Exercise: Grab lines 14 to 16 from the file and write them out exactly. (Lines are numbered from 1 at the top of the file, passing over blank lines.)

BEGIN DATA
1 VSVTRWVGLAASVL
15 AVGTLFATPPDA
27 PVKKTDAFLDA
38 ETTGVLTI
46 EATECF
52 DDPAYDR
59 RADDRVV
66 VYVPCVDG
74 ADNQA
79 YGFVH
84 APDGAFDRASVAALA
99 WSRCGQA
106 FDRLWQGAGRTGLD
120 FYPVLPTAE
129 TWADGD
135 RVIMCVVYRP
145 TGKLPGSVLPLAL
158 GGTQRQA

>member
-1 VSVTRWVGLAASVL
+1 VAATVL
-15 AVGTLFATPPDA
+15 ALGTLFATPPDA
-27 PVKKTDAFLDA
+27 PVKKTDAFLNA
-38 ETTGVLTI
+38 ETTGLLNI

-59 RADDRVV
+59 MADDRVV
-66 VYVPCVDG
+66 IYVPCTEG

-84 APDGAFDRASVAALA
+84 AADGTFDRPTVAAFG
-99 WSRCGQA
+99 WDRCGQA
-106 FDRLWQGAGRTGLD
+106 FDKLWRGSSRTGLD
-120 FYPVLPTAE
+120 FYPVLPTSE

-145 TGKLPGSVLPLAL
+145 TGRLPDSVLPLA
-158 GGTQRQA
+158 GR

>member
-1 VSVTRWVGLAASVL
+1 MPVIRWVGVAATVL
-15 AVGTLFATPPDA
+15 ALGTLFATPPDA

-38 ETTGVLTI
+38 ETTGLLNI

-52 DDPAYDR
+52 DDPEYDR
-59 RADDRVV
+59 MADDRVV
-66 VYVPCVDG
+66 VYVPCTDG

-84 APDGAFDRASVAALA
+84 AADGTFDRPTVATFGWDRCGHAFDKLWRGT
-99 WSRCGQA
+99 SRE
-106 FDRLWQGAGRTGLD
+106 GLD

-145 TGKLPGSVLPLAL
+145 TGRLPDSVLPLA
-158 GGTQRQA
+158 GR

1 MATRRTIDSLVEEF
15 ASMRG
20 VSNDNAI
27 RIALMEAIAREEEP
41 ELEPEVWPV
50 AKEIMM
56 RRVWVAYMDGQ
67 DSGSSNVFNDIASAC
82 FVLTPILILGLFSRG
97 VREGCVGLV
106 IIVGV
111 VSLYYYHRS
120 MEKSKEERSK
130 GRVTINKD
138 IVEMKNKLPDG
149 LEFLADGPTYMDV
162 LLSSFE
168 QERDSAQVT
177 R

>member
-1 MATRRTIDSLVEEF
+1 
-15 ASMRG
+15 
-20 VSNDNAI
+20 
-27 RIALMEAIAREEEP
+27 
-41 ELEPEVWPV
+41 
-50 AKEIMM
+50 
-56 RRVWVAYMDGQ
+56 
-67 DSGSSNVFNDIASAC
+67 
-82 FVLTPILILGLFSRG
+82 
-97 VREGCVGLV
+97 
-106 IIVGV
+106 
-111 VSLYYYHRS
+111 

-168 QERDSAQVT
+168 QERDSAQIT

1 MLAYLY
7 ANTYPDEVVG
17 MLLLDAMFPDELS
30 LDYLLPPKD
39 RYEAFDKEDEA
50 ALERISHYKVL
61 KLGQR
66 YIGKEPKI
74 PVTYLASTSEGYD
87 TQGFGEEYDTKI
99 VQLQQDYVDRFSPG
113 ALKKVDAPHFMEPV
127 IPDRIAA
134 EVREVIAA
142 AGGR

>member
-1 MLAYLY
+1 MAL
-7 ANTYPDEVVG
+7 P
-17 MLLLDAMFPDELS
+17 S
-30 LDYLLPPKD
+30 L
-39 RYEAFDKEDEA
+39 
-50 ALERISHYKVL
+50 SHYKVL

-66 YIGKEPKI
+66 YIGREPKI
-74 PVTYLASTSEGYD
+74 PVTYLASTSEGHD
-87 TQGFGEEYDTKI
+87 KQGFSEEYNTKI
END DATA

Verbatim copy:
120 FYPVLPTAE
129 TWADGD
135 RVIMCVVYRP